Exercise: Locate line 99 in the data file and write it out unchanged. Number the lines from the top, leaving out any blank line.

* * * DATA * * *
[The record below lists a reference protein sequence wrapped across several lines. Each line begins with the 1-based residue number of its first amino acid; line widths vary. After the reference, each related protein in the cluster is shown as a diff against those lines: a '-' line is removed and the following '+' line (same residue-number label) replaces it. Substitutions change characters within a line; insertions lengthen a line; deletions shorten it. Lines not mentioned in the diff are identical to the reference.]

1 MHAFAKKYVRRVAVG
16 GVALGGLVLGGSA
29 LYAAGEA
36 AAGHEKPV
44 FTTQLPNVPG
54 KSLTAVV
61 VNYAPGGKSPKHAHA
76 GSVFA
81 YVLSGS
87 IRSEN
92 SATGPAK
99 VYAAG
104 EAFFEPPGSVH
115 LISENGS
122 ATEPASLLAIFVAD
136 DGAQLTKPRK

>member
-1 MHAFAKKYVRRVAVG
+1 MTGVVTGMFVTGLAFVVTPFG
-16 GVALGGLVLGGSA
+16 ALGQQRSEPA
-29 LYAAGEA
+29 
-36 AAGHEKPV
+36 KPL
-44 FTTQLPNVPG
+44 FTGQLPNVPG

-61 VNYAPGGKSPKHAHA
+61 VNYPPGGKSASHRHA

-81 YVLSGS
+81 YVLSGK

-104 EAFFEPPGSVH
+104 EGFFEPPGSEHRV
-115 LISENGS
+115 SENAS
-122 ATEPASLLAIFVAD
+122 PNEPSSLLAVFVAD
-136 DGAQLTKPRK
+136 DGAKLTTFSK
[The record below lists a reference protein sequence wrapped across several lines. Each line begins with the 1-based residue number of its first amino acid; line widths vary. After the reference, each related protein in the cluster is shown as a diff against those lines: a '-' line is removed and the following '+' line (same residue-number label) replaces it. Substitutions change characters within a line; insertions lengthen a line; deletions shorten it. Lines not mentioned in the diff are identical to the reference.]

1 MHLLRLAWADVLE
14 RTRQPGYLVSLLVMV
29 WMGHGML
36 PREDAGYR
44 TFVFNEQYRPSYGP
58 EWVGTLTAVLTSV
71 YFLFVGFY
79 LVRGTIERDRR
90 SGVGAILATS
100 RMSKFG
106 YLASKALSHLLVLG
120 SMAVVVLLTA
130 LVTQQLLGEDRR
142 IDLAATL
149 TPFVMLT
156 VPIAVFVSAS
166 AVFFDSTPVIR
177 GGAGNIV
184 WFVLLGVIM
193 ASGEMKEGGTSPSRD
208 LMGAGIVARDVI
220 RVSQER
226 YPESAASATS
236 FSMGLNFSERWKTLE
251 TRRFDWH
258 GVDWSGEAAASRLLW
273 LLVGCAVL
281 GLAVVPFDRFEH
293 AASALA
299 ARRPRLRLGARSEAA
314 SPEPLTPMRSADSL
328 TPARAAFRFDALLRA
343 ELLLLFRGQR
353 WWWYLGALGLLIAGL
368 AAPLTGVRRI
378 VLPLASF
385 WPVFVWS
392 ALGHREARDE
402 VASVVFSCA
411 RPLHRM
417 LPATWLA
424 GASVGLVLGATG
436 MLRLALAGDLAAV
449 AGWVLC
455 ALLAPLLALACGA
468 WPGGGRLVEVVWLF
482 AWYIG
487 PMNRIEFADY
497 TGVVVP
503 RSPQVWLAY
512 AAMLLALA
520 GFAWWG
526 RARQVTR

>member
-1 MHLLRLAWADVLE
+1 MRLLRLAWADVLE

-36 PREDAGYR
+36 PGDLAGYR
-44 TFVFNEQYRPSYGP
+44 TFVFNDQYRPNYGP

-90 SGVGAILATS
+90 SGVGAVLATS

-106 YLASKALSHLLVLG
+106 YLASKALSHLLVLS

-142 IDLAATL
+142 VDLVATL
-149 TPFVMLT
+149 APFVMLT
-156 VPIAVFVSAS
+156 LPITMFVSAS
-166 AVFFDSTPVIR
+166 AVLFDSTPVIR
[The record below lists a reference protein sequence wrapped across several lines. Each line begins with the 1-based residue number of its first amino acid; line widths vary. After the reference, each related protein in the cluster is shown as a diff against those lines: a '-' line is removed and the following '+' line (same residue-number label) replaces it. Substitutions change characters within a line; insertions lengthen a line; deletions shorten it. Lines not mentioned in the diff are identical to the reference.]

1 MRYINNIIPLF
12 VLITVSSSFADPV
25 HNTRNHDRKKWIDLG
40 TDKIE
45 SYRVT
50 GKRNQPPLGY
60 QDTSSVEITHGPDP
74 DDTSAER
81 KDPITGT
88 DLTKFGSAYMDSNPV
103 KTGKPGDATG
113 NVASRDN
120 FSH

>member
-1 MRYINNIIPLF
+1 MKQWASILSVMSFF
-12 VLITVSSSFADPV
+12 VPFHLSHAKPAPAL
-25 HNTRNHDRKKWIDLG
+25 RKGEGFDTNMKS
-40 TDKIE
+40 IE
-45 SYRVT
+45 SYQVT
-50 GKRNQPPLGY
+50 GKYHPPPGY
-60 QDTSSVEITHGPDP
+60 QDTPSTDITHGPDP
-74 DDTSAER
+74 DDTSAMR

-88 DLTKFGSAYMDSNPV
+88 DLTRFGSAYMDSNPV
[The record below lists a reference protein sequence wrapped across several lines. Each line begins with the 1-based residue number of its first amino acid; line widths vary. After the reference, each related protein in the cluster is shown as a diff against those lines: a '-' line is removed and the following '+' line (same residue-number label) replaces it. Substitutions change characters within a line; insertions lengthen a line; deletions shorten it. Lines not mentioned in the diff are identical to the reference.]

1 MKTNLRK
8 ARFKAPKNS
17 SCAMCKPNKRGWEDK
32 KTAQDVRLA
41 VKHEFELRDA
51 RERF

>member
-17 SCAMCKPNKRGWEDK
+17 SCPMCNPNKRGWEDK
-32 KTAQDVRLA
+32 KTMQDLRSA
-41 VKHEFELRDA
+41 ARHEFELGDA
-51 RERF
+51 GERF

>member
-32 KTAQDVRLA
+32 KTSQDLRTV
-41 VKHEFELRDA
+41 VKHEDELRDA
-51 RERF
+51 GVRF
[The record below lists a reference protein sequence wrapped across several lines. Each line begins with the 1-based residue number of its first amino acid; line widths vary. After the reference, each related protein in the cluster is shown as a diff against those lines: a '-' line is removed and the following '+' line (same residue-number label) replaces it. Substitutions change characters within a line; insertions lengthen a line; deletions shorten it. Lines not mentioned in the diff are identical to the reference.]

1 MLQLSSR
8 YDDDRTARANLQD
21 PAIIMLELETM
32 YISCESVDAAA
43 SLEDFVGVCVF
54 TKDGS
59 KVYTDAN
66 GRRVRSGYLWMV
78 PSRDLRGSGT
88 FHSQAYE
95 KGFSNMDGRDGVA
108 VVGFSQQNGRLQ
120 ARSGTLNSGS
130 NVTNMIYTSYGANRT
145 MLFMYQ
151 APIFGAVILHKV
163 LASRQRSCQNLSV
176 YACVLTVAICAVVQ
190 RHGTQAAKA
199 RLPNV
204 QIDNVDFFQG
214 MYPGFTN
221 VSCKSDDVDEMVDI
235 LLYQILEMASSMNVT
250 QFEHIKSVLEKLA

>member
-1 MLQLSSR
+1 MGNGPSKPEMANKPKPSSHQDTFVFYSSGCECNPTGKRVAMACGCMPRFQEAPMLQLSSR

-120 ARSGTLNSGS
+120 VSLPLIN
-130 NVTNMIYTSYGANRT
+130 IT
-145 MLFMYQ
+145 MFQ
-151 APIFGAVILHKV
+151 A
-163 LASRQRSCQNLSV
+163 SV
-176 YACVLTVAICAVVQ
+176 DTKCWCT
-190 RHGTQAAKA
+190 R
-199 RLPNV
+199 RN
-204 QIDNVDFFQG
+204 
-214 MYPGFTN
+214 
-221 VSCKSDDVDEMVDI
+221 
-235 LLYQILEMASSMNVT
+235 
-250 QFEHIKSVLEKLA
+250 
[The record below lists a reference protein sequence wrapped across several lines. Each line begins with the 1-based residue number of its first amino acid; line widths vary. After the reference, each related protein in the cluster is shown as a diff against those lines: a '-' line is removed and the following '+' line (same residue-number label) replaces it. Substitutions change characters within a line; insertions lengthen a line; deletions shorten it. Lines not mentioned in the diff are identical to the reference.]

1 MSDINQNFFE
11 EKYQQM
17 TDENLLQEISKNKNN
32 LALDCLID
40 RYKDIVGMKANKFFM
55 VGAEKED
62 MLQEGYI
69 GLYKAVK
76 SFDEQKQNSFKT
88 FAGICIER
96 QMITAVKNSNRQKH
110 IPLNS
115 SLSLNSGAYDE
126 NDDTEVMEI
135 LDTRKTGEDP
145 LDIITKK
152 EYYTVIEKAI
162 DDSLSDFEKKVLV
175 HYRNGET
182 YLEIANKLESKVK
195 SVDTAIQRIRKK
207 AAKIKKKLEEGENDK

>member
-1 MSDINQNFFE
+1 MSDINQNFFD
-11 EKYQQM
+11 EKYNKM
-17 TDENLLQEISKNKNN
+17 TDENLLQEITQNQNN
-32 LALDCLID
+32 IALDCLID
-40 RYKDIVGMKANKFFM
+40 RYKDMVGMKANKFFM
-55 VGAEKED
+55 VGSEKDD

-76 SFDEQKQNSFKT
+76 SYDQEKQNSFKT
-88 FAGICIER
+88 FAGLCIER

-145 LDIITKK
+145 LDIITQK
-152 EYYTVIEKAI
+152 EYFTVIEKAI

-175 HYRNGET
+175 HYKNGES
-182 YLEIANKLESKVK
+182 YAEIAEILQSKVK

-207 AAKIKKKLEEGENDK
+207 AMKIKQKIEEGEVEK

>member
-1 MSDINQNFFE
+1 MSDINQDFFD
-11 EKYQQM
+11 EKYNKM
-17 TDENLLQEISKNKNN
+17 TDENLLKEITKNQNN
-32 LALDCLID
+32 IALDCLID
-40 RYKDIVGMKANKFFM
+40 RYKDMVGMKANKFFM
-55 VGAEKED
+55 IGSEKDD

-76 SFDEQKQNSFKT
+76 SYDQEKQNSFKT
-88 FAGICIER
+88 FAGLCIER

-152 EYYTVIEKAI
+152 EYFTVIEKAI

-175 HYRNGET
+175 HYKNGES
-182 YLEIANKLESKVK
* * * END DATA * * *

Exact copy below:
+36 PGDLAGYR